The Neurodiverse Student: How Teachers Can Help Them Succeed In The Classroom

Understanding that neurodiversity encompasses a plethora of well-known terms to identify those with different brain functioning systems, teachers can identify differences and help students succeed.

By Kari Apted | Published

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Neurodiverse is a positive word used to describe brains that function differently than the typical human brain, including those affected by dyslexia, Autism Spectrum Disorder (ASD), and Attention Deficit Hyperactivity Disorder (ADHD). The basic principle of neurodiversity is understanding that brain differences are normal and acceptable instead of viewing them as disabilities or deficits. With 15 to 20 percent of the population having some type of neurodiversity, teachers are wise to learn more about these conditions so they can help all their students succeed.

Many of the world’s top entrepreneurs are neurodiverse, including the late computer pioneer Steve Jobs. Actress Jennifer Aniston is also has a form of neurodiversity, as she’s dyslexic, and Olympic swimmer Michael Phelps has been open about his struggles with ADHD. Although the actual count of neurodiverse students will vary by classroom, a teacher can expect to have approximately 10% of their students diagnosed with dyslexia, 5% diagnosed with ADHD, and another 1 to 2% falling somewhere along the autism spectrum.

Students with dyslexia struggle with the skills required to read and spell fluently, such as verbal memory and phonological awareness. Kids with ADHD, another form of neurodiversity, struggle with inattention, hyperactivity, and impulsive behaviors that prevent them from being able to sit still and concentrate. Children on the high-functioning end of the autism spectrum (previously called Asperger’s) tend to have a tough time understanding social signals and can also exhibit restrictive or repetitive thoughts and behaviors.

Neurodiversity also has some built-in advantages, sometimes referred to as superpowers because they can be so amazing to neurotypical folks. People with dyslexia are great at thinking out of the box and visually processing new information. Students with ADHD are often extremely creative and funny, able to hyper-focus on topics of high interest.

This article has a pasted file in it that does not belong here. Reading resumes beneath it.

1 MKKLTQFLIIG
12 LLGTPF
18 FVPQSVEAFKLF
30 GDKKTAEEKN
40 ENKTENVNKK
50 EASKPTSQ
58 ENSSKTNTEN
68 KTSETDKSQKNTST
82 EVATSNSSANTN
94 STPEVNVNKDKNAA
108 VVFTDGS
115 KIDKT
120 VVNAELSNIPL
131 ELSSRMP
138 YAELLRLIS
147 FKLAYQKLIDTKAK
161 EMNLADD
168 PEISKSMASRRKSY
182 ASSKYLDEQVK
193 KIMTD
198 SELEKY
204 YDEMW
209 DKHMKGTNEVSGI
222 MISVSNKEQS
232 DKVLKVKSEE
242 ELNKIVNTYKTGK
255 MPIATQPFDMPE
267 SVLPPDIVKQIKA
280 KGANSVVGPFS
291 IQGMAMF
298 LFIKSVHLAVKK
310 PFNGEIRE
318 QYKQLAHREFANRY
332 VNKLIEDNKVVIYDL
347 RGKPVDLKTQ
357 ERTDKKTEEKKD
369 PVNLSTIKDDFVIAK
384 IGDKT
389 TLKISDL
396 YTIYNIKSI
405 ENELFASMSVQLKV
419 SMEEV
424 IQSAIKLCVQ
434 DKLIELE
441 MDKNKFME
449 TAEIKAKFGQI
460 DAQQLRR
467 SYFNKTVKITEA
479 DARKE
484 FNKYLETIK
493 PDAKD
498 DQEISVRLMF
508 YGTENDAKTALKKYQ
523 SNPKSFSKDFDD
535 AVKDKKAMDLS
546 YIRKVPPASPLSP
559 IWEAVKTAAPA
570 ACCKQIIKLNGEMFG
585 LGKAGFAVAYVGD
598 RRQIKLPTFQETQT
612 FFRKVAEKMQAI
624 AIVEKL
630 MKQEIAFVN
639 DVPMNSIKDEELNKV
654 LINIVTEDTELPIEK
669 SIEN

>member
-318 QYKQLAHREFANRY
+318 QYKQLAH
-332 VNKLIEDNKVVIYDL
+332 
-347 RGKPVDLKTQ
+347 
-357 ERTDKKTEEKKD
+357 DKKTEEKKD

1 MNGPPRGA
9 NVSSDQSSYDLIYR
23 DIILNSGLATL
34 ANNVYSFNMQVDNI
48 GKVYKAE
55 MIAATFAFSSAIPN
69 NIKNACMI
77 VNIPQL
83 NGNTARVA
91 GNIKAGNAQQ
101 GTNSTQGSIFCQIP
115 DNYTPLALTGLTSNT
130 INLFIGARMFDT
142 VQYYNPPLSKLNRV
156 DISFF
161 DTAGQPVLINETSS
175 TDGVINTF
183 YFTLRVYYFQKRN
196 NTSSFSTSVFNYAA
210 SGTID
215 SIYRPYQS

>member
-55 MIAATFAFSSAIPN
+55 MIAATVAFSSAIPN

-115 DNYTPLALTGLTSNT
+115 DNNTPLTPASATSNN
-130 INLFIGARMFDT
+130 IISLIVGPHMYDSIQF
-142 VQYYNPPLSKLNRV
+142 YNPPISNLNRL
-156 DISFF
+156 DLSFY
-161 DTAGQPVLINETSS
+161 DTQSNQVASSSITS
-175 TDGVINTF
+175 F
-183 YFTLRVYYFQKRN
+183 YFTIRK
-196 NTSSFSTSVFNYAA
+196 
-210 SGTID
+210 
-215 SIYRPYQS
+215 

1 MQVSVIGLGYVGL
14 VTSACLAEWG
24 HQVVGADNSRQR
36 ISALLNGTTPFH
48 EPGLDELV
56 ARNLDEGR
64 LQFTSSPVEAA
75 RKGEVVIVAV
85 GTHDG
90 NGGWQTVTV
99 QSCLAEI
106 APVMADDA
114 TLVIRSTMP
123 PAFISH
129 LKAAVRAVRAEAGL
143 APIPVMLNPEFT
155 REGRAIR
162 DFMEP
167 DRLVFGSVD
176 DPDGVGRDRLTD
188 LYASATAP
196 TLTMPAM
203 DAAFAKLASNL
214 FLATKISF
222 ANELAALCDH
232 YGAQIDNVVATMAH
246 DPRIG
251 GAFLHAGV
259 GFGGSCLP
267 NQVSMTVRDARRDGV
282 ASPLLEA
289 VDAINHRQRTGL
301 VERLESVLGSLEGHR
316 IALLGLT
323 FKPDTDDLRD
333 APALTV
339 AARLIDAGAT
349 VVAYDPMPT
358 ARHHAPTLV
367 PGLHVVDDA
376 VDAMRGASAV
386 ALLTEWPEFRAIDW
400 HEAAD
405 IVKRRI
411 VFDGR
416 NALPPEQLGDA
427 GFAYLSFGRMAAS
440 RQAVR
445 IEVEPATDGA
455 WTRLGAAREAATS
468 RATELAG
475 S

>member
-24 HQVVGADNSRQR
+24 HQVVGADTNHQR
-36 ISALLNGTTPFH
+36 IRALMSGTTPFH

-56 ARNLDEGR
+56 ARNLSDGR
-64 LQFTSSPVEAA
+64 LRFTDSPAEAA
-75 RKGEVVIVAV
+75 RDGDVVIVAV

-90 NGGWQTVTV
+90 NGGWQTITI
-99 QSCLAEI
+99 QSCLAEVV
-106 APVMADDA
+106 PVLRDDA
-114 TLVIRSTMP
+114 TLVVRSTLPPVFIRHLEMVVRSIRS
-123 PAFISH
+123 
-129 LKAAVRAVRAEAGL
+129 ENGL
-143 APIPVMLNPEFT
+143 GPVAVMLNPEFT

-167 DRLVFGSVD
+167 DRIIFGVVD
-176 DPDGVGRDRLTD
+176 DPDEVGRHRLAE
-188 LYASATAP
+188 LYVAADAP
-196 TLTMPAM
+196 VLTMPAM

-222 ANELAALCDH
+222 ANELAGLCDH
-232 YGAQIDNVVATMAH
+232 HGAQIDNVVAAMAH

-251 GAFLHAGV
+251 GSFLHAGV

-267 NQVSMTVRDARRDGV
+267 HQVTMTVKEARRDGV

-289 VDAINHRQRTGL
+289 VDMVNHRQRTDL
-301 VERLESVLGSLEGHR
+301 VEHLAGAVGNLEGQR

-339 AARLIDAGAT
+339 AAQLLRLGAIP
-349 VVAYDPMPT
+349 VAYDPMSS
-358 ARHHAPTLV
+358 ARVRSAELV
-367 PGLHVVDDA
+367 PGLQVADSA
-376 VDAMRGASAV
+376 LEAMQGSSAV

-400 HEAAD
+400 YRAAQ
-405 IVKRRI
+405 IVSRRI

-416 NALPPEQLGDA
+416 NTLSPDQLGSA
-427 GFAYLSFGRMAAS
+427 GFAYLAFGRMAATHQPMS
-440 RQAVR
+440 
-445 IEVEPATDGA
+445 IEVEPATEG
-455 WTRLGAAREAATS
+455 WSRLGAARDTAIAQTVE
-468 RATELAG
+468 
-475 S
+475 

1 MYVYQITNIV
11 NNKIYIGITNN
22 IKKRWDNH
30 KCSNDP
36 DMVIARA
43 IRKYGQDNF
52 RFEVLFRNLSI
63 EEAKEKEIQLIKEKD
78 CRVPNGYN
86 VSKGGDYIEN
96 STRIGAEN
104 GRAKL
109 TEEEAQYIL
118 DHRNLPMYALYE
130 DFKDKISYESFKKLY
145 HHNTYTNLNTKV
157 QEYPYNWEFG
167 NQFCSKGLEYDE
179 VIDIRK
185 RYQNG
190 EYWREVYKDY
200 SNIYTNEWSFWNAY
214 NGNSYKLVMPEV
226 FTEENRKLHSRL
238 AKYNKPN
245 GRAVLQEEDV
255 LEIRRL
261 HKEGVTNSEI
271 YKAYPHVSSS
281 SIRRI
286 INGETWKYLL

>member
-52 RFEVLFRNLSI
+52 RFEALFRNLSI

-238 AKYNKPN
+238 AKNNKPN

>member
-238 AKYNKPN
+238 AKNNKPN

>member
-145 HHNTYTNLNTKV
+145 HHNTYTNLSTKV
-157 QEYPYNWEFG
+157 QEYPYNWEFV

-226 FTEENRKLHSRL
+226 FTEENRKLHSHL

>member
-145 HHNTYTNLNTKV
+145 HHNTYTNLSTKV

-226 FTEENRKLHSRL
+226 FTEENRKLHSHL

Individuals with ASD often have a high IQ and a photographic memory, especially for recalling specific dates and events. Kids with Asperger’s—sometimes called Aspies—usually prefer predictable routines and exhibit a laser-sharp focus on things they enjoy. Aspies and neurodiversity together can be very attentive and thorough students, especially when working on high-interest subjects.

The most common neurodivergent conditions often overlap, sometimes with lesser-known conditions like dyspraxia—a disorder that affects one’s coordination and movement skills. Pairing counting or sequencing games with physical activity is a great way to connect with students who have this type of a neurodiversity with ASD. Leading them in interactions with other students also builds their social skills—and confidence.

Visual supports also improve communication between teachers and neurodiversity appearing in students. These include pictures, charts, graphs, timelines, and maps. Physical communication supports include toys, props, and manipulatives. Not only should teachers use these as instructional tools, but they should also encourage students to use them—and allow ample time for neurodiverse kids to think and plan responses that they’re comfortable giving.


Neurodiversity goes along with cultural and gender diversity when it comes to creating an inclusive classroom environment. Knowing how neurodiverse people interact with and interpret the world around them is key to helping them feel included and respected. Teachers have the responsibility and the obligation to help reduce the stigma around neurodiverse conditions and help neurotypical students relate to their out-of-the-box peers.